Puppies of all breeds come equipped with a dangerous weapon: cuteness. Sure, Dobie's adorable puppy eyes and delightful antics secured him a home with you, but you can't let his charm stand in the way of discipline if he exhibits dominant behavior. Proper discipline teaches your pup who's in charge.
Train Him Like Mom Would
Before Dobie came to live with you, his mother took care of putting him in his place. Within the family unit of mother and pups, she established herself as alpha by correcting her puppies and schooling them on proper submissive behavior in relation to the leader of the pack. Mom would do this with a warning growl or snapping at overly eager, dominant pups. An example of putting a mother's techniques to use could be in the case of a puppy who likes to jump up. Firmly, but not violently, push him down and tell him "no" in a strong tone of voice. If he jumps up again, gently take him by the scruff of the neck and guide him down, repeating the command "no!" in a firm voice. Look Dobie in the eye when you tell him "no", holding the eye contact until he looks away.
Dobie craves your attention and will do almost anything to get it, even if it is negative attention obtained by displaying dominant behavior. That's why timeout is a disciplinary action that works well with puppies. When your baby acts out in a dominant or aggressive manner, walk away from him. Ignore him until he settles down and conducts himself in a calm, acceptable manner. Reward positive behavior and lavish attention on him when he acts appropriately. In the article "Dog Training: Positive Reinforcement vs. Alpha Dog Methods," Dawn Sylvia-Stasiewicz, trainer of the Obama's dog, Bo, advises that you should only greet your pup when he is sitting and acting respectfully toward you, and withhold attention if he is misbehaving.
Reprimand Then Distract
When Dobie tries to act dominant, reprimand him and then distract him by encouraging him to act appropriately. This technique takes a step from mother dog's playbook, as you'll want to interrupt inappropriate behavior with a firm verbal command: "No!" For instance, if your puppy tries to chew on your hands or toes, tell him "no" in a strong voice, then give him one of his toys to chew on.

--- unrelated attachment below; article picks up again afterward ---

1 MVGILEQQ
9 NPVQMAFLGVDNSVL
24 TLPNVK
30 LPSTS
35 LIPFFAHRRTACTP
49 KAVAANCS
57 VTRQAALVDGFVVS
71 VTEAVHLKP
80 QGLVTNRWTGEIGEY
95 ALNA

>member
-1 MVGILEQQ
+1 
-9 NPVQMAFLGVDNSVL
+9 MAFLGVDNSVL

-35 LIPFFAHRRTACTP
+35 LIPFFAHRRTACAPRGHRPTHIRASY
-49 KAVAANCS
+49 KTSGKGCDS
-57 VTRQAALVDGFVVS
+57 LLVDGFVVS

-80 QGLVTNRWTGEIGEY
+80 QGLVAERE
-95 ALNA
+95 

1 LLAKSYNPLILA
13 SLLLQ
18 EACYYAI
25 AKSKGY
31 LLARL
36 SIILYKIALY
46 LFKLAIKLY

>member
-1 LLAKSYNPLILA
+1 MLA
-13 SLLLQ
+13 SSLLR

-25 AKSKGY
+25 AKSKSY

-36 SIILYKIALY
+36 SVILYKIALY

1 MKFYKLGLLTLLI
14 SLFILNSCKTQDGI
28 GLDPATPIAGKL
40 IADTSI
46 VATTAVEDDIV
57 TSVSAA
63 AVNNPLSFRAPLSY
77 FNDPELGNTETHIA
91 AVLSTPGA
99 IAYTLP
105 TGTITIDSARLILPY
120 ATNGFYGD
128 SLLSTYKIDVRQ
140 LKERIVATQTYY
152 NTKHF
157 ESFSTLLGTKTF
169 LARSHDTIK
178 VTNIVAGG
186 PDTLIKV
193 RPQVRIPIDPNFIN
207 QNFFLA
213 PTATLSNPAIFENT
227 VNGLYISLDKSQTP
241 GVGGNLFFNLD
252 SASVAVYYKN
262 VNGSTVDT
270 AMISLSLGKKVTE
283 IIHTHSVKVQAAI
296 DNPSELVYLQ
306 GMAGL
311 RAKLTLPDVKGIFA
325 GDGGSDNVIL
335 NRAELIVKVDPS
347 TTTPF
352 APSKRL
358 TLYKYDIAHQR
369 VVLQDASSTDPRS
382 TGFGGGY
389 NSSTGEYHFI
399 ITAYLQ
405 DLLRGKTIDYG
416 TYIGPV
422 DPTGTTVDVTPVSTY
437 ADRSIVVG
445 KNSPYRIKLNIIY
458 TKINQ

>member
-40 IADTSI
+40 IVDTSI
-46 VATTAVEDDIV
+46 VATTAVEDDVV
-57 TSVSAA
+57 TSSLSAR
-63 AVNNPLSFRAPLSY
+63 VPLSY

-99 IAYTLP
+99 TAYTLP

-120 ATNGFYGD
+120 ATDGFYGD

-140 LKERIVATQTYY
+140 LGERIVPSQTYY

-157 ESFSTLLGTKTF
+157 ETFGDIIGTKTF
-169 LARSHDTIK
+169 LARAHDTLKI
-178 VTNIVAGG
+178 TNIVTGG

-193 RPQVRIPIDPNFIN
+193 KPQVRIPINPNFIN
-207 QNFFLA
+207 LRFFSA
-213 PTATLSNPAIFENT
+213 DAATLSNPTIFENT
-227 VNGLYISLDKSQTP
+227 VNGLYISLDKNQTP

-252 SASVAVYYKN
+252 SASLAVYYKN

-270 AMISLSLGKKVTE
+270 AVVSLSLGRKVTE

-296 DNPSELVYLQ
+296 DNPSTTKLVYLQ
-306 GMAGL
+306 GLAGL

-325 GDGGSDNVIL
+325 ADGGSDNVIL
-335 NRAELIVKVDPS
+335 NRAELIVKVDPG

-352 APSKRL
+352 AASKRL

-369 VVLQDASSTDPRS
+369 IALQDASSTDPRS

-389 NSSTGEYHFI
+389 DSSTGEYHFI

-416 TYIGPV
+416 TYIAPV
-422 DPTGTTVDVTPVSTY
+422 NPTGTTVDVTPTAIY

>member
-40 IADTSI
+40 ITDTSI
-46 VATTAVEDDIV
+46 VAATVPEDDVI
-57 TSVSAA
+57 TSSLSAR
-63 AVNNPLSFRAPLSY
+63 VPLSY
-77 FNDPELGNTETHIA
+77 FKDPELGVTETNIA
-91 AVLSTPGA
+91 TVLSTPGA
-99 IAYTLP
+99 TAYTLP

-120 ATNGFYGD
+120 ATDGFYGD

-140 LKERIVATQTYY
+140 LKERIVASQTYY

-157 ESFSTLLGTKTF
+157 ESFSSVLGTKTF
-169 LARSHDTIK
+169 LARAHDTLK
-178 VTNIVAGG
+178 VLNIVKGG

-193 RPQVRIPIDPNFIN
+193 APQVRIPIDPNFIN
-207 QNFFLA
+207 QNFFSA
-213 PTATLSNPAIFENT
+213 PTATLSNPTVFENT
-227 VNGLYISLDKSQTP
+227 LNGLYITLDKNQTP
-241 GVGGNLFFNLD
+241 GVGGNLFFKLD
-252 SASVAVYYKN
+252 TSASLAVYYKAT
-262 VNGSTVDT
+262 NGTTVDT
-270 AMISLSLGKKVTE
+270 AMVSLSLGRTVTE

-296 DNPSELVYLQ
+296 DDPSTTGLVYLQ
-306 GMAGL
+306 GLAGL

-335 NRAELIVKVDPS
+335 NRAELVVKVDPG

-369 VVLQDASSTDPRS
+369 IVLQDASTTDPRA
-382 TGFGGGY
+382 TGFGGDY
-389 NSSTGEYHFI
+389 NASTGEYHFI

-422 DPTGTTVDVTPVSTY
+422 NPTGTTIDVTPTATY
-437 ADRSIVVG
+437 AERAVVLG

Be Firm, Be Consistent
Sometimes it's tempting to make allowances and suspend the rules, but doing so will only undermine your authority in Dobie's eyes. And if everyone in the family isn't on board with your puppy's training, that will cause confusion, too. Always be firm when correcting your headstrong pup and instruct the rest of the household to do the same. Agree ahead of time which behaviors are appropriate, which are not and how situations should be handled when Dobie acts out. If even just one member of the family doesn't uphold the training that the rest of you give your puppy, he'll be confused as to what behaviors are acceptable and will disregard commands that don't fit in with his agenda.
- Adopting a Dog; John Ross and Barbara McKinney
- DogChannel: Preventing Boxer Puppy Problems
- Web MD: Dog Training: Positive Reinforcement vs. Alpha Dog Methods
- University of Florida Interactive Media Lab: Two Conflicting Training Methods
- Handbook of Applied Dog Behavior and Training; Steve Lindsay
- Akita, Treasure of Japan; Barbara Bouyet
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